• When taking Acthar long-term, your adrenal gland may produce too much of a hormone called cortisol. This can result in symptoms of Cushing’s syndrome. This may cause increased upper body fat, a rounded “moon” face, bruising easily, or muscle weakness
  • Sometimes when you stop taking Acthar long-term, your body may not produce enough natural cortisol. This is called “adrenal insufficiency.” Your doctor may prescribe a steroid medicine to protect you until the adrenal gland recovers
  • You might develop high blood pressure, retain too much salt and water, or have low blood potassium levels. As a result of this, your doctor may recommend some changes to your diet, such as eating less salt or taking certain supplements
  • Vaccines may not work well when you are on Acthar. Talk to your doctor about which vaccines are safe to use when you are taking Acthar
  • Acthar may hide symptoms of other diseases. This can make it more difficult for your doctor to make a diagnosis if something else is going on
  • Stomach or intestinal problems. Acthar may increase the risk of bleeding and stomach ulcers. Tell your doctor if you have stomach pains, bloody vomit, bloody or black stools, excessive tiredness, increased thirst, difficulty breathing, or increased heart rate
  • Taking Acthar can make you feel irritable or depressed. You may also have mood swings or trouble sleeping. These effects are reversible once Acthar therapy is stopped
  • If you have other conditions, such as diabetes or muscle weakness, you may find they get worse
  • You might develop certain eye conditions, such as cataracts, glaucoma, or optic nerve damage
  • Your body may develop allergies to Acthar; these allergies may be severe. Signs of allergic reaction include:
    • Skin rash and itching
    • Swelling of the face, tongue, lips, or throat
    • Trouble breathing
  • The effects of Acthar may be intensified if you have an underactive thyroid or cirrhosis of the liver
  • Long-term Acthar use can affect growth and physical development in children. This can be reversed when Acthar is no longer needed
  • Acthar may cause osteoporosis (weak bones)
  • Acthar might harm an unborn baby. Therefore, tell your doctor if you are pregnant or plan to become pregnant

What are the most common side effects of Acthar?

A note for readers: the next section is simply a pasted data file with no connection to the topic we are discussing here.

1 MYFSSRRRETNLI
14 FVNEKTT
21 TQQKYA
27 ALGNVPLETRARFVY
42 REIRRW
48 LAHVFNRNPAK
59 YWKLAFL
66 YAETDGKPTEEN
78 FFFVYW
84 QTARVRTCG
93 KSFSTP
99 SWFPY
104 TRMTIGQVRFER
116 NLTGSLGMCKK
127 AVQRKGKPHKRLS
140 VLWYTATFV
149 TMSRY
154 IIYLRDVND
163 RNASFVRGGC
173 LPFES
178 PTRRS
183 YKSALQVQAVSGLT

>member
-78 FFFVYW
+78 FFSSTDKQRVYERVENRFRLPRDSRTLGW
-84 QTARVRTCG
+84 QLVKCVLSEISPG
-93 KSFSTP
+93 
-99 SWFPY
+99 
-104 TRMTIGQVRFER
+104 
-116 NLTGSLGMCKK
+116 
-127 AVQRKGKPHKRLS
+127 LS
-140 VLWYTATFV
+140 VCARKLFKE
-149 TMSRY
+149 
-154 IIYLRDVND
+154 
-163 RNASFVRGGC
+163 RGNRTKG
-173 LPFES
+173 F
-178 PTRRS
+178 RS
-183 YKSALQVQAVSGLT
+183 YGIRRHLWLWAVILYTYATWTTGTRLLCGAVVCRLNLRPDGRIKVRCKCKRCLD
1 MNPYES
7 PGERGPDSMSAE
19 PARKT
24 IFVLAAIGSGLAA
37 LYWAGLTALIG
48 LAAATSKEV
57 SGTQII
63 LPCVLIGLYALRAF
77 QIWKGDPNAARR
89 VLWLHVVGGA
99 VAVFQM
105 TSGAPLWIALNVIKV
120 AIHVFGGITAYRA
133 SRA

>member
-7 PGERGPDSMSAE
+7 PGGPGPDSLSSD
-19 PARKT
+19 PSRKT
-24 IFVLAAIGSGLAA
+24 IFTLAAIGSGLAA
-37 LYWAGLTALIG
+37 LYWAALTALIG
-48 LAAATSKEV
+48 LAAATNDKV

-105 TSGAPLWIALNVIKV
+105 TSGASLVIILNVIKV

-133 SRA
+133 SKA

Commonly reported side effects of Acthar include:

  • Injection site reaction
  • Fatigue, physical weakness, and lack of energy
  • Fluid retention
  • Insomnia (difficulty sleeping)
  • Headache
  • High blood sugar

The most common side effects for the treatment of infantile spasms (IS) are:

  • Increased risk of infections
  • Convulsions
  • High blood pressure
  • Irritability
  • Fever

The above side effects may also be seen in adults and children over 2 years of age. Some children with IS progress to other forms of seizures; IS sometimes masks these seizures, which may become visible after treatment for IS has been completed.

These are not all of the possible side effects of Acthar.

Tell your doctor about any side effect that bothers you, or that does not go away. Call your doctor or pharmacist for medical advice about side effects. You may report side effects to the FDA. Call 1-800-FDA-1088 1-800-FDA-1088 or visit www.fda.gov/medwatch. You may also report side effects by calling 1-800-844-28301-800-844-2830.

Please see the full Prescribing Information for additional Important Safety Information.

For parents and caregivers of patients with Infantile Spasms, please click here for Important Safety Information.

What is Acthar Gel?

Acthar Gel is a prescription medicine used for:

  • Treatment for flares or on a regular basis (maintenance) in people with dermatomyositis or polymyositis (DM-PM)
  • Treatment for flares or on a regular basis (maintenance) in people with systemic lupus erythematosus (lupus)
  • Add-on therapy for short-term administration (to tide patients over an acute episode or exacerbation) in: psoriatic arthritis (PsA); rheumatoid arthritis (RA), including juvenile rheumatoid arthritis (selected cases may require low-dose maintenance therapy); ankylosing spondylitis
  • Treatment for people with symptoms of sarcoidosis
  • Treatment of severe acute and chronic allergic and inflammatory conditions affecting different parts of the eye. This can include the front part of the eye such as the cornea and iris, or the back part of the eye such as the optic nerve and retina
  • Reduction of proteinuria in people with nephrotic syndrome of the idiopathic type (unknown origin) without uremia (accumulation of urea in the blood due to malfunctioning kidneys) or that due to lupus erythematosus (lupus)
  • Treatment for adults with acute relapses or flares of multiple sclerosis (MS). Studies have shown Acthar to be effective in speeding recovery from an MS relapse. However, there is no evidence that it affects the ultimate outcome or natural history of the disease
  • Treatment of infantile spasms in infants and children under 2 years of age

Acthar is injected beneath the skin or into the muscle.

IMPORTANT SAFETY INFORMATION